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Break-in won’t beat business

from left, Salad Sofa co-owners Damian Campbell and Paige Midson. for Aryelle Sargent’s story on break in
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AN UNFORTUNATE break-in turned into a cheap advertising opportunity for Devonport business, the Salad Sofa.

On Sunday night, business owner Paige Midson was woken by a phone call telling her someone had thrown a rock through her business door and stolen $70.

But rather than let it get her down, Miss Midson took a photo of the damage and posted it on Facebook, alongside a quirky post.

“Obviously we were devastated and absolutely heartbroken; we put our heart and soul into it only to be broken into,” Miss Midson said.

“Instead of being negative and angry about it we saw it as a cheap way to advertise.”

The post referred to those who broke in as impatient “fans” who couldn’t wait for their “fresh, healthy wrap, salad or juice”.

The post went on to remind patrons of their opening hours and encouraged those who had yet to try the Salad Sofa, to “see why people are literally breaking the law to experience Salad Sofa”.

“Our post showed the organic reach and had been reached by 3000 people already and shared by 15 people,” Miss Midson said.

“That is huge for us, and we have had people stop by and see how we are.

“It’s been really good for business more than anything,” Miss Midson said.

The incident was a message to other businesses, Miss Midson said, to stay positive.

“It hasn’t just happened to us, it’s happening every night to other businesses,” she said.

“Just make sure cash isn’t kept on the premises.”

The Salad Sofa has only been in Devonport since November last year.

Devonport CIB is investigating, anyone with information can call Crime Stoppers on 1800 333 000 or Tasmania Police on 131 444.

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Sacrifices commemorated

ENTERTAINMENT: Compton Primary School students performed a play for guests on Saturday night.SACRIFICES Australian soldiers made a century ago were commemorated at the Gallipoli Ball on the weekend.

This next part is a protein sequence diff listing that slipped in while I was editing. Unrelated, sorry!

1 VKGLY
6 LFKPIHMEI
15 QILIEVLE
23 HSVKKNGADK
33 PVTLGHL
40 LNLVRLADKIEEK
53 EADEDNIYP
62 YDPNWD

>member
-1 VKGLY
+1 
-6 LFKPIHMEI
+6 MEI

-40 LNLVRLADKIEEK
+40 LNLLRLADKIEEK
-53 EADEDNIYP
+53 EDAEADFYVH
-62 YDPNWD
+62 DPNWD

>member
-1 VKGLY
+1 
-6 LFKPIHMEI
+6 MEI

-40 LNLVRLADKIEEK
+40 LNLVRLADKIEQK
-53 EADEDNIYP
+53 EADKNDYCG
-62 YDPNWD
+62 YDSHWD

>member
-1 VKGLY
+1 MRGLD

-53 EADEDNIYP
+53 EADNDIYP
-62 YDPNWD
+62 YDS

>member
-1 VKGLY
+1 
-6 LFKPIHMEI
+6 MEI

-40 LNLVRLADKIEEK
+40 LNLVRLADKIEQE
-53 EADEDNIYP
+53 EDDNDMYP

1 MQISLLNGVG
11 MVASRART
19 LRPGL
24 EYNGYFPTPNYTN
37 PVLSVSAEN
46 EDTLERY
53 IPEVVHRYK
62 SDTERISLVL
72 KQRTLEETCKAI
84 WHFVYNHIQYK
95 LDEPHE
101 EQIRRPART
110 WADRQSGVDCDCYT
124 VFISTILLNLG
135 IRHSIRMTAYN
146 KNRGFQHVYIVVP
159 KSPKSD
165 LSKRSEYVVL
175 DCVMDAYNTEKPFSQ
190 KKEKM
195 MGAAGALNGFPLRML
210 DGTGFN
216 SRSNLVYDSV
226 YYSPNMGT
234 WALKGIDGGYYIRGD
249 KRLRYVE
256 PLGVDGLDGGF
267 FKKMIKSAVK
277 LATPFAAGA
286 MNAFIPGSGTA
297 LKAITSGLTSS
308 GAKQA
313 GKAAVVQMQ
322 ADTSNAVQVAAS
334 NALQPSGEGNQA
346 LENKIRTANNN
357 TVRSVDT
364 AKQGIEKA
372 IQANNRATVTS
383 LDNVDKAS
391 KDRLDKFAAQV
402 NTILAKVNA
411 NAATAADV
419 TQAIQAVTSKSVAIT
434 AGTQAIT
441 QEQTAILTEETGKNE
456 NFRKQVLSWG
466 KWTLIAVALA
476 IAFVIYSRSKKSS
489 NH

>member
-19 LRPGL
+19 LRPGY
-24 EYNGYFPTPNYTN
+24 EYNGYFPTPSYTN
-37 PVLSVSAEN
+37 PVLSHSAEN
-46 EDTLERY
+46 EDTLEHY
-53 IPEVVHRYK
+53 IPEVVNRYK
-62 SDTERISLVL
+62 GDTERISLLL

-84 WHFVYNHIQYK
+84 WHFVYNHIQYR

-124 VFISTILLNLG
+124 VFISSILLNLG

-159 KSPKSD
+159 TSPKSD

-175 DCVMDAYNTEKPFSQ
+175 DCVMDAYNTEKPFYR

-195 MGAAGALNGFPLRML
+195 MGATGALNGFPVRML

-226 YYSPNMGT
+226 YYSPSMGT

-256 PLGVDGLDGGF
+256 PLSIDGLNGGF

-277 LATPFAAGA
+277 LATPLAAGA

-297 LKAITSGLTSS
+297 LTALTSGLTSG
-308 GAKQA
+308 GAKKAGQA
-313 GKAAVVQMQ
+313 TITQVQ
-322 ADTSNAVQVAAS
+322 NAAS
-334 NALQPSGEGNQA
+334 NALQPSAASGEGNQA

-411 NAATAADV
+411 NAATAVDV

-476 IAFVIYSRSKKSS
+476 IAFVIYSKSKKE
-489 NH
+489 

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The ball was held as part of the centenary celebrations in the lead-up to the 100th anniversary of landing of Anzac troops at Gallipoli during World War I.

More than 150 people packed the Mount Gambier Community RSL for the event on Saturday night, helping to raise money for a memorial flame to be installed at Vansittart Park.

The envisioned flame, encased in a red poppy structure, will commemorate Australia’s past, present and future diggers.

It will also be an important symbol during the honouring of Remembrance Day on November 11 and the 100th anniversary of the landing of Anzac troops at Gallipoli on April 25, 1915.

Mount Gambier RSL president Bob Sandow said the organisation was awaiting approval from the council for the installation of the commemorative structure.

The ball started with a presentation of eight young girls as mini-debutantes from Margaret Cleves School of Dancing and their boy partners to special guest Major Leigh Newton.

Major Newton was second in charge of the Royal South Australia Regiment 10/27 Battalion from 2009 to 2011 and again in 2012.

He was also a soldier and non-commissioned officer.

The debutantes curtseyed and partners bowed to Major Newton as a sign of respect for his involvement in the Australian Army.

Compton Primary School students and singing groups Essence of Mayfair and Pheonix Choir entertained the crowd.

The Royal South Australian Regiment Band from Adelaide performed throughout the evening, keeping the dance floor active as they transformed from a military to a big band and then a rock act.

More than 20 Navy, Air Force and Army cadets also helped on the night clearing dishes and helping guests to their seats.